16. Kang HM, Saltveit ME (2002) Chilling tolerance of maize, cucumber and rice seedling leaves and roots are differentially affected by salicylic acid. Physiol Plant 115:571–576CrossRefGoogle Scholar
  17. Kunkel BN, Brooks DM (2002) Cross talk between signaling pathways in pathogen defense. Curr Opin Plant Biol 5:325–331CrossRefGoogle Scholar
  18. Li SK, D’Emanuele A (2003) Effect of thermal cycling on the properties of thermoresponsive poly (N-isopropylacrylamide) hydrogels. Int J Pharm 267:27–34CrossRefGoogle Scholar
  19. Lukatkin AS (2003) Contribution of oxidative stress to the development of cold-induced damage to leaves of chilling-sensitive plants: 3. injury of cell membranes by chilling temperatures. Russ J Plant Physiol 50:243–246CrossRefGoogle Scholar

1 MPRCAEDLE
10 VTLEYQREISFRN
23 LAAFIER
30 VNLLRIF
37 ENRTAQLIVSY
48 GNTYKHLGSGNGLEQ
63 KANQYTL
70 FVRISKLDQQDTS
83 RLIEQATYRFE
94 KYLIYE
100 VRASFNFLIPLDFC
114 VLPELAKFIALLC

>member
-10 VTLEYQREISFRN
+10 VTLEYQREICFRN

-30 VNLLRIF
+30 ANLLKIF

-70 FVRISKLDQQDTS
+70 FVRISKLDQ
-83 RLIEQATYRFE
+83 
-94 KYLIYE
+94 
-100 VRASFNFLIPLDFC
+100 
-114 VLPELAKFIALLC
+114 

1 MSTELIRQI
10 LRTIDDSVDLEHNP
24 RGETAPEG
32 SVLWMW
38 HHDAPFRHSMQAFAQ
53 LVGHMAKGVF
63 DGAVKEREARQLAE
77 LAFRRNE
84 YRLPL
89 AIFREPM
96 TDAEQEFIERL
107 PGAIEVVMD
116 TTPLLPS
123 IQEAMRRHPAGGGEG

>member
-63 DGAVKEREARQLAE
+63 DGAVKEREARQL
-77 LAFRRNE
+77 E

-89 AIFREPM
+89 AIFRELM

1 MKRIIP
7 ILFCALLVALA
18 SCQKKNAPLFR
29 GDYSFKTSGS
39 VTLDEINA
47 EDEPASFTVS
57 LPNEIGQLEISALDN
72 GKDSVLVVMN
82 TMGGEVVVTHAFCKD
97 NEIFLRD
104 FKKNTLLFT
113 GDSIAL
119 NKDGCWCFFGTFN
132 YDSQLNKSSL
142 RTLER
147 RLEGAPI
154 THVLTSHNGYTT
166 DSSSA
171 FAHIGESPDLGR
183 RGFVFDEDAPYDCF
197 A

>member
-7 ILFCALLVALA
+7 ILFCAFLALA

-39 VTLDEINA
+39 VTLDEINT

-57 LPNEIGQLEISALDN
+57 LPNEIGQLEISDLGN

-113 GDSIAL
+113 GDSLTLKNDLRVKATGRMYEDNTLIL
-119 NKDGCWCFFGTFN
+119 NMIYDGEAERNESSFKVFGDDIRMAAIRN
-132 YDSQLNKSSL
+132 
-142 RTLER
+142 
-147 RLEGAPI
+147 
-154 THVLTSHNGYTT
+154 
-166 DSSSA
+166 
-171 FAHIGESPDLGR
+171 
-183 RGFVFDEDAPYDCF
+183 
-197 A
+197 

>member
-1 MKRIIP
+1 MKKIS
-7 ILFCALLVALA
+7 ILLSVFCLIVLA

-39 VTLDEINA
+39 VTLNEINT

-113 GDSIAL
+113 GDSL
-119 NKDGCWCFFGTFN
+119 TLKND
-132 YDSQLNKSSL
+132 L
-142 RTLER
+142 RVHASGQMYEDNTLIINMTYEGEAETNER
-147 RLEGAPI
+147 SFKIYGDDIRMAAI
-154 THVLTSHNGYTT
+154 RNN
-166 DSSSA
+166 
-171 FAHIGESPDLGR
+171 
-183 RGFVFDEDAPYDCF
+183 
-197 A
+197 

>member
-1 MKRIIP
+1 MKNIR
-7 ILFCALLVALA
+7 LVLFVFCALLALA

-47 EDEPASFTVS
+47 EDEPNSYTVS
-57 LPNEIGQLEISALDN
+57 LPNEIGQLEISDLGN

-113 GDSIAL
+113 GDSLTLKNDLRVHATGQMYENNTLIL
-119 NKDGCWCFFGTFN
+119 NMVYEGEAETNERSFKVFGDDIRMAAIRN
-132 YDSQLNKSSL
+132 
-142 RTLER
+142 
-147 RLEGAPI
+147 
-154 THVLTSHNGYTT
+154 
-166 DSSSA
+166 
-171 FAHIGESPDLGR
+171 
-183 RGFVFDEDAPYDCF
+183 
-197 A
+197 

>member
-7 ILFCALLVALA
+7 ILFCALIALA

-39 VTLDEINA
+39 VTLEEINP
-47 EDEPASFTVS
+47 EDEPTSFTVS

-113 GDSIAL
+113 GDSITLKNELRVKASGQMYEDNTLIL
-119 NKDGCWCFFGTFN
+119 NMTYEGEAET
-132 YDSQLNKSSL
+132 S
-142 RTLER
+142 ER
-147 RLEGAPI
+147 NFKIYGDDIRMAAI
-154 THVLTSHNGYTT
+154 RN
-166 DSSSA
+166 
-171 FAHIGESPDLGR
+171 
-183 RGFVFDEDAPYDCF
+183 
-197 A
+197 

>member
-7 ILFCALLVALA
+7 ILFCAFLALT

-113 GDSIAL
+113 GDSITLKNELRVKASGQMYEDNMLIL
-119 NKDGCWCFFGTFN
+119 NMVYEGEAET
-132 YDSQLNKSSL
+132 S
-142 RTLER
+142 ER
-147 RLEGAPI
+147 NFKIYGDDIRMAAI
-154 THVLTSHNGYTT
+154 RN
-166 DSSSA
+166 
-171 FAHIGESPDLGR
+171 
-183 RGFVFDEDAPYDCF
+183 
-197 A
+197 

20. Rao YP, Pan CY, Lai JH (2006) Swelling and drug releasing properties of P(NIPAAm-co-AAm) hydrogels and PAAc/P(NIPAAm-co-AAm) IPN hydrogels. Chinese J Appl Chem 23:1129–1134Google Scholar
  21. Schild HG (1992) Poly (N-isopropylacrylamide): experiment, theory and application. Prog Polym Sci 17:163–249CrossRefGoogle Scholar
  22. Tasgin E, Attici O, Nalbantoglu B (2003) Effect of salicylic acid and cold on freezing tolerance in winter wheat leaves. J Plant Growth Regul 41:231–236CrossRefGoogle Scholar
  23. Yoshida R, Sakai K, Okano T, Sakurai Y (1992) Drug release profiles in the shrinking process of thermorsponsive poly (N-isopropylacrylamide-co-alkyl methacrylate) gels. Ind Eng Chem Res 31:2339–2345CrossRefGoogle Scholar
  24. Zhang HQ, Zou YB, Xiao GC, Xiong YF (2007) Effect and mechanism of cold tolerant seed-coating agents on the cold tolerance of early lndica rice seedlings. Agr Sci China 7:792–801CrossRefGoogle Scholar
  25. Zhang Q (2010) Preparation and analysis of thermo sensitive gels. M.Sc. Thesis, Harbin University of Science and TechnologyGoogle Scholar

Copyright information

© Springer Nature Singapore Pte Ltd. 2018

Authors and Affiliations

  1. 1.Seed Science Center, College of Agriculture and Biotechnology, Zhejiang UniversityHangzhouPeople’s Republic of China

Personalised recommendations